Reading President Adams’s 1797 U.S. presidential inaugural address (for the Conventions: The Garden at Paris follow up), and considering those of his predecessor and his successor as well…
…caused me to compare their formality and choice of language to our current day…
It is said also, for instance, that Ulysses S. Grant, as a general and later president (1869-1877), NEVER voiced an obscenity even in private, let alone did he babble on rudely in public.
The ever-increasing coarsening of our public discourse, and particularly that of the presidency – which had been a model for executive leadership not just in politics – is one of the more troubling aspects of our era. Will we ever again see a presidency that does NOT include gutter-sniping on Twitter and other media? Is it to become the norm?
We should be under no illusions about the world inhabited by men such Grant and our first three presidents. In the last couple of years I have spent a great deal of time “in” that world: it was a much “narrower” world than today in nearly all ways – however “enlightened” they as individuals may have been in their lifetimes. Yet any of them ever employing the likes of a word such as “s-ithole” even in private is nearly inconceivable; as well-educated individuals, they simply did not use such disgusting, juvenile and obscene language.
Similarly the ongoing #MeToo debate about sexual assault. Women are usually physically no match for most of us men. Have too many men forgotten that you do NOT pick on someone weaker than yourself, especially not a woman? There would be no need for such a debate in the first place if men behaved as, well, gentlemen – and not just in the “landed gentry” sense.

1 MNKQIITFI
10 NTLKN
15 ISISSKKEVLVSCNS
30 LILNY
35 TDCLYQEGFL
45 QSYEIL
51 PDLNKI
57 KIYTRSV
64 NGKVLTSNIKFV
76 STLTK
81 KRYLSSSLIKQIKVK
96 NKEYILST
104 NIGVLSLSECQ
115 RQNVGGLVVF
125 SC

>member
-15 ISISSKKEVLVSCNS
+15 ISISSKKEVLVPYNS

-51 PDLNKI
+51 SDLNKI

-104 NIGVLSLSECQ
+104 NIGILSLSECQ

The past is in many ways increasingly alien and distant to our “norms” – assisted in that distancing by media and social media encouraging our “presentism”: the glib certainty we have it all figured out compared to our forebears.
For example, we giggle at, and also usually roundly criticize, “Victorian” and prior sexual “formality” as treating women as “fragile inferiors” to men, with some today going so far as to label all of the men “misogynists.” In doing so we choose to overlook how “Jane Austen” sexual “rules” were of course to an extent necessary before the invention of modern contraception; intercourse before often resulted in pregnancy – and smugly we also choose to forget our contraception is never foolproof; anytime you have sex you should be prepared for its natural consequences.
We also casually dismiss, and even scoff at, their religiosity as ignorant, childish and suffocating. We ridicule our ancestors’ religiosity in seeking answers to mortality while overlooking there was no such thing as good medical care prior to about “1900” (regardless of how rich you were) and that many of their children died before age 5 and they themselves were unlikely to make even age 50 – yet we choose to forget we are not immortal either but are just more likely to live to an older age; that we can still die of illness at “45” as a friend of mine did in 2014.
Merely one example: Martha Jefferson’s life and fate, which was sadly common.
Overall we appear to consider our ancestors either quaintly superstitious sexually-repressed simpletons or hate-filled bigots and are sure we are vastly superior.
In return, I have long-suspected our ancestors, if they could meet us, would, frankly, not be too wowed by us either.
Without a doubt they would be impressed by our technology and stunned by other social advances (such as greater racial and sexual equality, with the latter in particular coming about mostly because of that contraceptive technology). However, they would probably also consider us, as people, to be vulgar, sexually loose to the point of immoral, and inexcusably blasphemous. “How did you, with all of your amazing technology and widespread education,” they would ask, “sink so low in terms of simple decorum?”
I don’t know, and even if anyone does the answer is probably far too long for a blog post anyway.
Have a good day, wherever you may be.😊